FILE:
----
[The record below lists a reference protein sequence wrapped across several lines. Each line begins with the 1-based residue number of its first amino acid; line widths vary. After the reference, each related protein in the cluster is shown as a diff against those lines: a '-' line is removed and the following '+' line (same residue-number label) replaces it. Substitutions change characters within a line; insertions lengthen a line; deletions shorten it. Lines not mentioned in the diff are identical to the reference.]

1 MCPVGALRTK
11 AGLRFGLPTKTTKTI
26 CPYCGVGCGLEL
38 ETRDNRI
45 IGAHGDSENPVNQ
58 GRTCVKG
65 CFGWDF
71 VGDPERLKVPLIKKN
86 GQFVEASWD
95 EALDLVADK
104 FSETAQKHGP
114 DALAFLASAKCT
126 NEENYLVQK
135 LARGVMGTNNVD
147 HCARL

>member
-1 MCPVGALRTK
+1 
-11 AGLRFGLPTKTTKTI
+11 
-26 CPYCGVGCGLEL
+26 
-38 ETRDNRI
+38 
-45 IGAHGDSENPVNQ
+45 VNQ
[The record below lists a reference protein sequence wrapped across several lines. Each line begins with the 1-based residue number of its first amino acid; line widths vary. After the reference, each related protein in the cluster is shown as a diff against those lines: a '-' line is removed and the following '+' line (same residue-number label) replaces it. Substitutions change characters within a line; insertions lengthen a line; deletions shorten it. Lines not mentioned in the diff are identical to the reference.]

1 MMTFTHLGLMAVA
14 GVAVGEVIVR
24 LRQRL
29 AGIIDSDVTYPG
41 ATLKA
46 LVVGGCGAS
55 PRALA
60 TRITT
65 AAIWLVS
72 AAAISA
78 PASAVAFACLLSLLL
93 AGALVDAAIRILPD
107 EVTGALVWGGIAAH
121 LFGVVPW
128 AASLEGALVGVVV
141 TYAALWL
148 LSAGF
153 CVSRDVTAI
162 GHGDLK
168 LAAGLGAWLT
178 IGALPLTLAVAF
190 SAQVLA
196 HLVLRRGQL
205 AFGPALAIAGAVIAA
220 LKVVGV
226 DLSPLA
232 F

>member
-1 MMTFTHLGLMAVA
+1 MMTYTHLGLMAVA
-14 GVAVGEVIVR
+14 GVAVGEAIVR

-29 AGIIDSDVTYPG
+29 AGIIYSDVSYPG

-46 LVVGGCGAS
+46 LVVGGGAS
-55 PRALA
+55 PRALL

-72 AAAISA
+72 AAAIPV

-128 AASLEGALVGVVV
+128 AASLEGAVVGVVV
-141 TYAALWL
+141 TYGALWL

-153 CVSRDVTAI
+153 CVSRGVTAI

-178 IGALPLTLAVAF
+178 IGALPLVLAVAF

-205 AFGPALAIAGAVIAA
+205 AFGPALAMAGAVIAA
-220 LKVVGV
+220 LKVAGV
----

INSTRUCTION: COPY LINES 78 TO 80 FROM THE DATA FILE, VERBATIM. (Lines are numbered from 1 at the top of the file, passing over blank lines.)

+205 AFGPALAMAGAVIAA
-220 LKVVGV
+220 LKVAGV